The first pattern we looked at in this series was the Node.js callback pattern. As I mentioned there, that pattern alone will only get you so far. Eventually, you’ll want to construct asynchronous workflows that process elements in a collection serially or run several tasks in parallel. You could write your own library, but why reinvent the wheel when you could just use Async, one of the most popular Node.js libraries ever. In this post, we’ll take a look at Async to see how it can help you write asynchronous code in Node.js.

Contents:

Async module overview

Async is not included with Node.js so it must be installed via NPM (Yarn and Bower work too) using a command like npm install async –save. A native means to reason about async processing, Promise, eventually made its way into JavaScript and Node.js. We’ll cover promises in the next part of this series. For now, let’s focus on Async.

Once installed, you can require the library in and take advantage of its 70+ methods for various asynchronous processing situations. A glance at the documentation shows that Async’s methods fall into three main groups: Collections, Control Flow, and Utils. Let’s look at a couple examples from the first two groups.

Collections

This first example uses Async’s eachSeries method to process an array one element at a time.

Here’s an overview of the code above:

  • Line 1: The Async library is required in after having been installed.
  • Lines 3-14: A fake API that implements the Node.js callback pattern is defined. The API will occasionally simulate an error occurring so that behavior can be observed.
  • Lines 16-20: An array of “things” to process is defined. Typically, the elements would be obtained from reading a file or querying a database. Each element needs to be processed using the fake API.
  • Lines 22-34: Async’s eachSeries method is used the process the array. The first parameter is the array to be processed, the second parameter is a function (iteratee) that will process a single element, and the third parameter is a function that should be invoked when all work is done or immediately after an error occurs. Async will pass the iteratee one element from the array along with a callback that, when invoked, will let Async know it can move to the next element in the array.

Copy the script to a file and run it with Node.js (don’t forget to install Async). You should see that each element is processed serially. If an error occurs, processing will stop and the final callback will be invoked immediately.

If you change the eachSeries method to each, you’ll see that all elements are processed in parallel. Using eachLimit (requires an additional parameter) will limit the number of functions running at the same time. Pretty cool, huh?

Control flow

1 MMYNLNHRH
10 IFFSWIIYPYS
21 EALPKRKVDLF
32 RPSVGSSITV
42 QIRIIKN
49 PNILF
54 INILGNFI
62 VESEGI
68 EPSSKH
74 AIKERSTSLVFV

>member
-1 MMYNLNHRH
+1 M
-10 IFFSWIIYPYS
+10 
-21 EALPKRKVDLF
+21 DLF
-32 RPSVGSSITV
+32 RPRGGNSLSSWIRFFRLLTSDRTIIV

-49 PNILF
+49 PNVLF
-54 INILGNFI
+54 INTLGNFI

Here’s an example of a Control Flow method, series, which takes an array of functions and executes them one at a time.

Here’s a rundown of the script above:

  • Line 1: The Async library is required in after having been installed.
  • Lines 3-14: A fake API that implements the Node.js callback pattern is defined. The API will occasionally simulate an error occurring so that behavior can be observed.
  • Lines 16-37: Async’s series method is used to process a number of asynchronous tasks/functions. The first parameter is the arrays of functions, each of which is passed a callback used to indicate when its work is complete. The second parameter is a function that will be invoked when all tasks have completed or immediately after an error occurs.

If you copy the script to a file and run it with Node.js, you’ll see that it behaves very much like the first script, only it works with tasks rather than elements in an array. If you replace series with parallel the tasks will run at the same time.

As you can see, Async extends the Node.js callback pattern, adding many handy methods that make quick work of various asynchronous flows. The library includes many more methods that can help with specific use cases, such as waterfall, queue, and race. Try to be aware of what’s avaialble so you can leverage it if needed.

Async module demo app

The Async demo app is comprised of the following four files. The files are also available via this Gist.

This is a very basic package.json file. Note that both async and oracledb are listed as depenencies.

In this version of the index.js, Async’s series method is used to first create a connection pool and then to fetch an employee. Although the pool is passed to the callback function for createPool, it’s not referenced here as the built-in pool cache will be used in employees.js.

The db-config.js file is used in index.js to provide the connection info for the database. This configuration should work with the DB App Dev VM, but it will need to be adjusted for other environments.

This version of the employees.js file uses Async’s waterfall method to get a connection to the database, use it to execute a query, and then close a connection. I chose waterfall over, say, series because it allows me to pass the connection obtained in the first task along to the next task. There are other ways to manage state with series.

The logic to close the connection was put in the final function (not in the list of tasks), as that will be invoked if the tasks complete successfully or if an error occurs – much like finally in try…catch…finally.

Hopefully, you now see how powerful the Async module can be. Check out the next part of the series to see how to use promises to do the same work.

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